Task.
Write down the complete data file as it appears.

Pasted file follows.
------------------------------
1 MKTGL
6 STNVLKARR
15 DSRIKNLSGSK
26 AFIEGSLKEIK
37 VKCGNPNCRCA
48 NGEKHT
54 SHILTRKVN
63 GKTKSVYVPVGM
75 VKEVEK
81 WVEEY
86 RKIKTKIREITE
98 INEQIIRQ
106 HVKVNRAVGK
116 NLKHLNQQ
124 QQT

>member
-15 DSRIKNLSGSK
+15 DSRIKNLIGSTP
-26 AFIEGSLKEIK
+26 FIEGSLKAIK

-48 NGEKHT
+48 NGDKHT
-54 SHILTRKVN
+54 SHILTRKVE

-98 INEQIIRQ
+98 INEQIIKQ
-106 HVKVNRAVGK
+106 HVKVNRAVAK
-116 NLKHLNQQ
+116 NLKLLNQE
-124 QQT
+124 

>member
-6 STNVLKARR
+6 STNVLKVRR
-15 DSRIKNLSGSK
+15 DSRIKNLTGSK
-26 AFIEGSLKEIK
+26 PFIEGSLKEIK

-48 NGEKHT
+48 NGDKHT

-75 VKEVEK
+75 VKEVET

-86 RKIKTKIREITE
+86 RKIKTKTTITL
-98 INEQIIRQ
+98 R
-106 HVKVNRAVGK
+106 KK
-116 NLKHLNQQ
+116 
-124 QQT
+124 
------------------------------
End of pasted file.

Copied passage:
1 MKTGL
6 STNVLKARR
15 DSRIKNLSGSK
26 AFIEGSLKEIK
37 VKCGNPNCRCA
48 NGEKHT
54 SHILTRKVN
63 GKTKSVYVPVGM
75 VKEVEK
81 WVEEY
86 RKIKTKIREITE
98 INEQIIRQ
106 HVKVNRAVGK
116 NLKHLNQQ
124 QQT

>member
-15 DSRIKNLSGSK
+15 DSRIKNLIGSTP
-26 AFIEGSLKEIK
+26 FIEGSLKAIK

-48 NGEKHT
+48 NGDKHT
-54 SHILTRKVN
+54 SHILTRKVE

-98 INEQIIRQ
+98 INEQIIKQ
-106 HVKVNRAVGK
+106 HVKVNRAVAK
-116 NLKHLNQQ
+116 NLKLLNQE
-124 QQT
+124 

>member
-6 STNVLKARR
+6 STNVLKVRR
-15 DSRIKNLSGSK
+15 DSRIKNLTGSK
-26 AFIEGSLKEIK
+26 PFIEGSLKEIK

-48 NGEKHT
+48 NGDKHT

-75 VKEVEK
+75 VKEVET

-86 RKIKTKIREITE
+86 RKIKTKTTITL
-98 INEQIIRQ
+98 R
-106 HVKVNRAVGK
+106 KK
-116 NLKHLNQQ
+116 
-124 QQT
+124 